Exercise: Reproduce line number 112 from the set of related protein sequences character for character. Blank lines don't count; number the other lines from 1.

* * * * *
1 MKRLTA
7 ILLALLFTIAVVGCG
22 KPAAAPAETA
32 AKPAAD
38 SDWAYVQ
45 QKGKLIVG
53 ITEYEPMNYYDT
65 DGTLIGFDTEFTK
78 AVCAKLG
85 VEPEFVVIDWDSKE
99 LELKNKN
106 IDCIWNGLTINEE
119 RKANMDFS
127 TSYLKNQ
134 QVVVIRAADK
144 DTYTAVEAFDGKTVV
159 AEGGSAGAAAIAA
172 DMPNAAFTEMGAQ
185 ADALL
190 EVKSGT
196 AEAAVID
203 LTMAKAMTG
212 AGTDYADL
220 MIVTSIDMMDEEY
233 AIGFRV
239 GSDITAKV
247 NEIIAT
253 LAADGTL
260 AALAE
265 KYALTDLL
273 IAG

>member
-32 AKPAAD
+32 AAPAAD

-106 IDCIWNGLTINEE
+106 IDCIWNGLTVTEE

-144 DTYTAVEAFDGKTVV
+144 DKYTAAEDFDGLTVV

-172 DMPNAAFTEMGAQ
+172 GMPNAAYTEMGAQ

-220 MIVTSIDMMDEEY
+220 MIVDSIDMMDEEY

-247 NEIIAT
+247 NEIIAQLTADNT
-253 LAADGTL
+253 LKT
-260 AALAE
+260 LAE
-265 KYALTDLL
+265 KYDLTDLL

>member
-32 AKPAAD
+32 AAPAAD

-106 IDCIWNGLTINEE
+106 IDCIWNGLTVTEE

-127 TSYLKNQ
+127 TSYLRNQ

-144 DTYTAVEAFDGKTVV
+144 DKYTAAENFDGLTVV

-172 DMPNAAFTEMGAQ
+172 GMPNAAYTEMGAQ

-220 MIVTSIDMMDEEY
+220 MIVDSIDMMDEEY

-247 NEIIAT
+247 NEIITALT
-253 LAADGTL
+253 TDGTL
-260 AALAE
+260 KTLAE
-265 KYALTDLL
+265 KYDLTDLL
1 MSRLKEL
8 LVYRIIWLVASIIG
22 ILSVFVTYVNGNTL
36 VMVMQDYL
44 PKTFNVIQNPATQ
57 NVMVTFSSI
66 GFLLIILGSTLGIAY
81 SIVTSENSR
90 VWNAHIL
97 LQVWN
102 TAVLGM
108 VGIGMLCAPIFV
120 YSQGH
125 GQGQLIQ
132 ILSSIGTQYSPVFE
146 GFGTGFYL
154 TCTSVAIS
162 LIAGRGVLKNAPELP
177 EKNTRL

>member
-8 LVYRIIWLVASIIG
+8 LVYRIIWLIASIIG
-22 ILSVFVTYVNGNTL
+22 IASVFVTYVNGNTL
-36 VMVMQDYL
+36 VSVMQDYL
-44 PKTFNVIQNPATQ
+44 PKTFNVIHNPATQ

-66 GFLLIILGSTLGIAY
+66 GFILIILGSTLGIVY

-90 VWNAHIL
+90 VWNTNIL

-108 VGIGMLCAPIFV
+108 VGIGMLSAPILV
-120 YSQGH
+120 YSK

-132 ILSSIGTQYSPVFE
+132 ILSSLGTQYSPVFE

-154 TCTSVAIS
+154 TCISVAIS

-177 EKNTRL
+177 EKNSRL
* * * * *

-177 EKNTRL